- Jan 20, 2007
Apologies if it's already been posted, but Ron's article on the echo website makes for interesting reading...
The day my family home was raided by the police
THE day, two weeks ago, March 1, is likely to remain in the memory of my family and me for a very long time.
The questions "Why? What happened?" continue to be asked by friends and acquaintances.
It was a Thursday morning, with the usual activities of breakfast and preparing for school.
At 7am, while much of the country was beginning to stir, the unusually rapid crunching of wheels over the shingle drive received the attention of us all.
At first glance I saw a white van and then another in tandem.
There was no signwriting on the vehicles, although my first thoughts centred on contractors.
I did not recall who we might be expecting, particularly at this early hour.
I then saw a car follow up the driveway.
At this point uniformed police were clambering out of the vans.
I immediately went to the door to be confronted by a plain clothed officer, brandishing a warrant card and rattling off, in that split second, some indecipherable standard legalese.
I gathered they were from Gloucester and said they wished to look for documents in relation to money laundering and corruption. They did not say what our connection was, or who was being investigated.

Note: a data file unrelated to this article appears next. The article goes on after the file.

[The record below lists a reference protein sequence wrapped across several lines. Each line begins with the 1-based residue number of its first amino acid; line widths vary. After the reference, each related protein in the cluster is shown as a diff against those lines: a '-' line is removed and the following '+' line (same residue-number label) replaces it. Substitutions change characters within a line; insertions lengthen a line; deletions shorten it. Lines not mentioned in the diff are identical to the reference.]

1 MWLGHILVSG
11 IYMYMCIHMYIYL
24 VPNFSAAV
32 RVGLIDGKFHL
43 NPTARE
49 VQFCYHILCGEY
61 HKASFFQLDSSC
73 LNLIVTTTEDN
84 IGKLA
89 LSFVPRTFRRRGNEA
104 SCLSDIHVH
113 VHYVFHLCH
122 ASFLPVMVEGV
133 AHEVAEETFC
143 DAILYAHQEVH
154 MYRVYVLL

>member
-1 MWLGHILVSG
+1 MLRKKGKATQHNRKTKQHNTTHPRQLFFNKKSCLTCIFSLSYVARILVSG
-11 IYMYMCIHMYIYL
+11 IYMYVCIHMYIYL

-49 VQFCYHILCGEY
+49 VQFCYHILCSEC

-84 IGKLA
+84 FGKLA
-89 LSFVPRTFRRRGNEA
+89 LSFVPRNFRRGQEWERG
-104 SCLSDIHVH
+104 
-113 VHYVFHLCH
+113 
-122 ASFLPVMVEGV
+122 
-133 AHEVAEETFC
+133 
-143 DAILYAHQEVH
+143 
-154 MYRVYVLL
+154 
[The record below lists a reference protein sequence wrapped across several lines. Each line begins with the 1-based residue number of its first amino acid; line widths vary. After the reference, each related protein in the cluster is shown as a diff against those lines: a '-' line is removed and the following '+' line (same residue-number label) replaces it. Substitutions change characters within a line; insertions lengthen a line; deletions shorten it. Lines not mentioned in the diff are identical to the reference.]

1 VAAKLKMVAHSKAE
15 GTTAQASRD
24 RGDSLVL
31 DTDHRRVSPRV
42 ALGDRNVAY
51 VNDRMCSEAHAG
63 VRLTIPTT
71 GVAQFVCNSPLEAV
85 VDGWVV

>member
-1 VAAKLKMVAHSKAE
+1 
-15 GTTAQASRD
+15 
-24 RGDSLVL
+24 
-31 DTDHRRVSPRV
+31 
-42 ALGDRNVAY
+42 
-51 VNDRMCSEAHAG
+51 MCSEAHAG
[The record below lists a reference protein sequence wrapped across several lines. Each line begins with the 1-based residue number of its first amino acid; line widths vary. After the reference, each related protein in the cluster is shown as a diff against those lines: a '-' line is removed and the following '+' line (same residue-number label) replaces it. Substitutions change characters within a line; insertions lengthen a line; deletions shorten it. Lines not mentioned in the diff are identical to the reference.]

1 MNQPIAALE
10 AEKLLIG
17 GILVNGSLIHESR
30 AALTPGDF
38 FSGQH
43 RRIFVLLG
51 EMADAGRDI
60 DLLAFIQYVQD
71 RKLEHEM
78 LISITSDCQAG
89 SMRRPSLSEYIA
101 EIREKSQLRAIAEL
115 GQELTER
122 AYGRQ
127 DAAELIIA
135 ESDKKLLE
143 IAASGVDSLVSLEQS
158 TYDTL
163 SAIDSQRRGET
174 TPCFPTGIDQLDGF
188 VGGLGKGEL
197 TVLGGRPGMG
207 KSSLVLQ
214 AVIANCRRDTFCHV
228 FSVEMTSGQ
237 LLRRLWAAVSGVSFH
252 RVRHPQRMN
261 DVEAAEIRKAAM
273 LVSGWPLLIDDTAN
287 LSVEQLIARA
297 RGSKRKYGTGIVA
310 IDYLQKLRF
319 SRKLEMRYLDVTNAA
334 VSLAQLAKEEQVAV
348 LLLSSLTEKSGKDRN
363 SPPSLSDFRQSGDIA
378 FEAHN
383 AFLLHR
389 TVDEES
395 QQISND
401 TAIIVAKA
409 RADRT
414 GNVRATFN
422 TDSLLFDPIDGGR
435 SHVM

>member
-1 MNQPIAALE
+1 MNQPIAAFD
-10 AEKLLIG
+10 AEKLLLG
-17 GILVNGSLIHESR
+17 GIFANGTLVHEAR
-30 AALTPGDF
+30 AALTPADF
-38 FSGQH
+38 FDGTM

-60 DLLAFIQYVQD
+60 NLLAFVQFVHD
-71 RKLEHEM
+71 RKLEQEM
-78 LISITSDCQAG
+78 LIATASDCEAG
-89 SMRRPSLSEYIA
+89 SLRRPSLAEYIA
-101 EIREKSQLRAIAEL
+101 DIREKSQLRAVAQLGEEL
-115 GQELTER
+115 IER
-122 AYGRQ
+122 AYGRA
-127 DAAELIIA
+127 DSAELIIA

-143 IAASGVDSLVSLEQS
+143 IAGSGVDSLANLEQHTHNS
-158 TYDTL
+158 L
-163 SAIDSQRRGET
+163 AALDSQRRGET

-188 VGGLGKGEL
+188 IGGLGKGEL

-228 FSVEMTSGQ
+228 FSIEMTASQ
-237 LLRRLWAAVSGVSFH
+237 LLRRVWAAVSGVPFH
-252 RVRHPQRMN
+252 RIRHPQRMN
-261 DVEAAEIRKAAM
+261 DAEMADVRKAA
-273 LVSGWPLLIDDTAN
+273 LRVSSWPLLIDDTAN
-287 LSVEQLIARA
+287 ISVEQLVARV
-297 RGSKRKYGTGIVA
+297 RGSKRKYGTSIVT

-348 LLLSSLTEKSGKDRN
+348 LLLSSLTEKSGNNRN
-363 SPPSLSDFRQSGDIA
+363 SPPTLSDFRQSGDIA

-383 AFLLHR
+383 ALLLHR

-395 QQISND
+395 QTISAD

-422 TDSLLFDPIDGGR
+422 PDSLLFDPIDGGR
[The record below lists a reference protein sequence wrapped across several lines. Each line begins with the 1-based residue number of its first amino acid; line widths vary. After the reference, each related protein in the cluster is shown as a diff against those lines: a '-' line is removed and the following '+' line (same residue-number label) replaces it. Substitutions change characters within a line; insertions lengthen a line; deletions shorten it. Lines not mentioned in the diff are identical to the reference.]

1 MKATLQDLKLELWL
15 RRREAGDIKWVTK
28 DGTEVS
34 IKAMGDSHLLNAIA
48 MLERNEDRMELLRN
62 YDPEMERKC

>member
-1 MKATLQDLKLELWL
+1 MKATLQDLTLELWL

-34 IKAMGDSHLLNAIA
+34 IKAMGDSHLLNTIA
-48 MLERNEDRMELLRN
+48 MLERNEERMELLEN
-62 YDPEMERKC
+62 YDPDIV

Oddly, and without scrutinising their credentials, we welcomed the plain clothed officer and his men into our house, directing them to the study and dining room where I had been working on various papers the previous evening.
At that moment I had no idea, or indeed expectation, of the degree of detail they would employ in searching the property. It was unbelievable.
This was a surreal moment, bewildering in the extreme. They volunteered absolutely nothing.
There was an air of co-operation on our part - almost friendliness.
Our sons looked equally confused but we decided the daily routine must continue.
We all have responsibilities which included getting our boys to school.
We decided my wife, Julie, should drive the boys while I remained to assist my new found friends.
After all, we welcomed them into our home at the crack of dawn and gave them the run of the place thereafter - a greeting generally only reserved for family and close friends.